5. Request transcripts: The Registrar sends your transcripts free of charge for you. Just head to the Registrar’s office and fill out a slip. Depending on what the application requires, you can send a paper copy, an email copy (schools rarely want this), or upload a scanned version of your official or unofficial transcripts. The uploaded transcript is no longer “official” because you broke the seal of the envelope, but many schools only require this unofficial copy of the official document and then ask you to send your official transcript once you’ve been accepted. Williams doesn’t report grades from study abroad, so you usually have to ask the institution you studied abroad with to send your grades separately if you want those included.
6. Pay application fee: Applications are expensive. Fees are on average about $80 per application. If you’ve participated in an undergraduate research program that’s designed to increase the number of underrepresented students in your field (i.e. Mellon Mays), you may be eligible for a fee waiver. If you’re applying to the GEM fellowship, most member universities offer fee waivers. Some schools also offer fee waivers for financial hardship.
7. Check & Submit: Check over the entire application. Are all the elements in place? Did you upload the correct personal statement? Make sure that your name is on everything you upload, and check for any typos or errors you may have missed along the way. When you’re sure your application is ready, hit the submit button.
Choosing Your Graduate School
As spring semester begins, grad schools start sending out decision notifications. It’s very important to know that each school has a unique admissions process–different people find out from the same school at different times, and different schools notify at different times. Although it’s difficult advice to take, try not to stress too much if others have heard back and you haven’t. If you’re curious to see what’s going on outside of the Williams community, check out the Gradcafe website (beware…it can get addicting!).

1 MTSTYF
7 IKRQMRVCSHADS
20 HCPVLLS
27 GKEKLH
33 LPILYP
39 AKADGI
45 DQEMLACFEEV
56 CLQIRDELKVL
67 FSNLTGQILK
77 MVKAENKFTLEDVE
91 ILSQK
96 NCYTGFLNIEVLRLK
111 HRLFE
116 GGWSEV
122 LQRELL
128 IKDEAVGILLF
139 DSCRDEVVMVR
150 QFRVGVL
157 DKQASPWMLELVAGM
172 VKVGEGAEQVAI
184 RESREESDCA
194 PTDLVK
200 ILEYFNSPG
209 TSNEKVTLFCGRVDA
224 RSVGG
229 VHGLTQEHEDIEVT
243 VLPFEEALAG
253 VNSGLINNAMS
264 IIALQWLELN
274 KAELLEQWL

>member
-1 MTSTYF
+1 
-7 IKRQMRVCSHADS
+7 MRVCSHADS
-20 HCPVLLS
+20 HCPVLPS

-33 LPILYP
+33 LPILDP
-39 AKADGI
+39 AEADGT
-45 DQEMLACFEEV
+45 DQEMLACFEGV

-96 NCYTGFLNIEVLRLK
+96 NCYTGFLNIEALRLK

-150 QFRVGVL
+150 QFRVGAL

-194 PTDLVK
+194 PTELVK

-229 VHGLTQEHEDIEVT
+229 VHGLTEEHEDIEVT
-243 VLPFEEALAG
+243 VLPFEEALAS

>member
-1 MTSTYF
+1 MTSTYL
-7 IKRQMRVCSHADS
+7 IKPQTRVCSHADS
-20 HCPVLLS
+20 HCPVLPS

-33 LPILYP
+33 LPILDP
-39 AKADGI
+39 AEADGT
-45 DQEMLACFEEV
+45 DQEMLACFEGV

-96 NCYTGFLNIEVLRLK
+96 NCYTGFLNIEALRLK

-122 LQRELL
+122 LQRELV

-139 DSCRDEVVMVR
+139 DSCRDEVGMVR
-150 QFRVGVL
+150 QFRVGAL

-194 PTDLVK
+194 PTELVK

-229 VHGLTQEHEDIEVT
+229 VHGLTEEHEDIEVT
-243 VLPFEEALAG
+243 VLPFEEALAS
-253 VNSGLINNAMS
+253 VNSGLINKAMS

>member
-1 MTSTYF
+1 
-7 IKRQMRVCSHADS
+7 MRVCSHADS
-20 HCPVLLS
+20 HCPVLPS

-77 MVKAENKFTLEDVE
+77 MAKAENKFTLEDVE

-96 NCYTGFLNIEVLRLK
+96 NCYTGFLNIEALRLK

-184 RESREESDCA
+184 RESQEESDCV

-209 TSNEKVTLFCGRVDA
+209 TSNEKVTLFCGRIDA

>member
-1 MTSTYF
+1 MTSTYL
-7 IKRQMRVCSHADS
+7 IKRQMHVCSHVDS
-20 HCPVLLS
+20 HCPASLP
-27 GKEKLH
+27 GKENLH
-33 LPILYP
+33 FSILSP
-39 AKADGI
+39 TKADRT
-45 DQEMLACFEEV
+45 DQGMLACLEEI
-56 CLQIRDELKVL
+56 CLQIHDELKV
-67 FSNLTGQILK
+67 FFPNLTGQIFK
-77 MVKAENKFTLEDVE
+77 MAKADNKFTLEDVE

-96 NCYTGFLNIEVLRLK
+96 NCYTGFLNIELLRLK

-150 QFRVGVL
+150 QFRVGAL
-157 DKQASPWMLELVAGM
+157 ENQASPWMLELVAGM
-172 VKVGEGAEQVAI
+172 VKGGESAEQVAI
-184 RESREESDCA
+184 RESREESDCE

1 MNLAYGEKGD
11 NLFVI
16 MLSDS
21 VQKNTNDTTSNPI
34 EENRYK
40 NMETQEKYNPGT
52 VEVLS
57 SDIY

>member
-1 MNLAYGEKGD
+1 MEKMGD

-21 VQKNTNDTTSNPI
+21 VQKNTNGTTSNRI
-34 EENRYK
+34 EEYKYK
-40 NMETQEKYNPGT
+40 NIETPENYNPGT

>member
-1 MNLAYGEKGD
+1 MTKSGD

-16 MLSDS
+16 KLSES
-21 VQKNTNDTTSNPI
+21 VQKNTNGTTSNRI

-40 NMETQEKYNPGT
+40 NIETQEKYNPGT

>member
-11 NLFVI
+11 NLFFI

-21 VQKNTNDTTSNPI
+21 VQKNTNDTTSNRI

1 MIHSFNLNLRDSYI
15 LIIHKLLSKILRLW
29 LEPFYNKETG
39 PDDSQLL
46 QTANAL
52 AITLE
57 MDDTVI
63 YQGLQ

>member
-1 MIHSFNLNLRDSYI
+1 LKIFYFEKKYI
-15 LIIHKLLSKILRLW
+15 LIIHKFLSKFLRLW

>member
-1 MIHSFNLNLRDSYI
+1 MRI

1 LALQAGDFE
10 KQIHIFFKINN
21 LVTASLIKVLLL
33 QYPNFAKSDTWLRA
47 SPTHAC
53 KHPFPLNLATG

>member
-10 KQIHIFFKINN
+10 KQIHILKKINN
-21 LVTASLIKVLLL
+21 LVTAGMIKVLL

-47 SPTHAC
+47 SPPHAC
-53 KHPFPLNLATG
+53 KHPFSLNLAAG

Grad School Visits
In most cases, departments host visit days for accepted students. These days usually consist of meetings with professors and current grad students, as well as tours of the department and information sessions on student life. The department will usually pay for your transportation, lodging, and food during the visit. Visiting a school takes a lot of time and energy, so plan to visit only the schools you’re genuinely considering. If you can’t make the school’s organized visit day, visiting at a different time is still very helpful, and may actually give you a better idea of what things are really like at that school.
Try to speak to the professors that you would be interested in working with–ask them about things like available funding, current and future research topics, and whether they’re looking for students. Talk to the graduate students–find out how long it takes people to graduate, how happy students are, whether they’re paid enough, how long grad students usually TA, where they live, what they do for fun (do they have fun?). It is helpful to get at least one student’s name and email to keep for later, as you may want to ask them questions later on in the decision making process. Remember that the ball is in your court now. These schools want you to come, and you should take advantage of professors’ and students’ willingness to answer your questions.